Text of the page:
Food Journalists are Pollanized

This piece by Hermione Hoby in the Guardian is a prototypical example of uncritical food journalism that fully accepts the narrative and philosophy of the so-called food movement.  The article is a quasi-interview with Michael Pollan and discusses his forthcoming Netflix series based on Pollan's 2013 book, Cooked.  

In a testament to Pollan's influence on food-types, Hoby says that he and others have been "Pollanized."   

Perhaps the most remarkable claim in the piece is this one:

[Pollan] is also uncomfortable at being thought of as evangelical (one magazine called him “America’s high priest of food”); his mode is investigative, not prescriptive.

To say that Pollan's "mode" is investigative, not prescriptive is wholly at odds with the facts.  And, the authors inability to discern that truth probably represents one reason why Pollan has been so influential. People read Pollan's stories (he is a great writer) and don't realize the implicit persuasion and moral the stories are attempting to instill.   Journalists don't bother to get the other side of the story and they often don't bother to read/watch what he says when not writing books.   I previously touched on this:  

One challenge is that many popular food books (by folks like Pollan, Moss, Warner, etc.) often refrain from specifically mentioning much about policy in the book. But, then when your see these authors out on the interview circuit, they often talk a lot about policy and advocate all kinds of things. This has the consequence of their writing appearing more centrist and “ideologically neutral” than is actually the case, and it also lets the authors off the hook by rarely putting them in a position of having to seriously defend their policy proposals.

The truth, of course, is that Pollan has repeatedly offered prescriptive advice for policy makers and for food consumers.  He wrote a 2008 article for the New York Times Magazine entitled Farmer in Chief and was a co-author of a 2014 editorial in the Washington Post outlining a "national food policy." These are chock full of prescriptive policy proposals.  And, he constantly gives prescriptive dietary advice (just google "Pollan quote"). Here is perhaps his most well known: “Eat food. Not too much. Mostly plants.” (without any hint of irony, Hoby offers this very quote later in the piece).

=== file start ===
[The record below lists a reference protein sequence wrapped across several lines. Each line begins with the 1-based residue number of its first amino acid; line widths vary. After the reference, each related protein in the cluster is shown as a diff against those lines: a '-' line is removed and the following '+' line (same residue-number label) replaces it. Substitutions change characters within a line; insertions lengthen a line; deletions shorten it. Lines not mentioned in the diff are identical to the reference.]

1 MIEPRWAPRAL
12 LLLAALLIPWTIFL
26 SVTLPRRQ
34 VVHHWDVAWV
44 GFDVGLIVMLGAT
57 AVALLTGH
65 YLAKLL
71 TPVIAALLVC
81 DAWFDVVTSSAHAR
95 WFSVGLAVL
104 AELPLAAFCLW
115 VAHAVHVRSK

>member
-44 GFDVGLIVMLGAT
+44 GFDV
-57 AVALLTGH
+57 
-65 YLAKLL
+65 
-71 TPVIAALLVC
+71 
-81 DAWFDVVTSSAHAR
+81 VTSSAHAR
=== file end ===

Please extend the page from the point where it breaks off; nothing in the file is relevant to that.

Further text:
You can agree or disagree with Pollan's policy or eating advice, but to say his mode is "not prescriptive" is frankly absurd.  

The author also seems to miss the irony of Pollan claiming:

I’m uncomfortable with the foodie label, it gets stuck to me all the time.

This is all said while Pollan eschews the salmon because it's farm raised, changes his mind on an order of squid ink tagliatelle because it is from the "the Rohan duck’s provenance - a farm in upstate New York", and then finally dines on a $53 lunch of butternut squash soup, duck leg, and cheeses with names like Moses Sleeper, the Bayley Hazen and Ascutney Mountain .  If this doesn't describe a foodie, then I don't know what does. There's nothing wrong with being a foodie*, and it stretches credulity to believe Pollan is anything but.  To claim otherwise is to render the word "foodie" meaningless.

*I consider myself a "skeptical foodie", which is the title of the first chapter of my 2013 book The Food Police.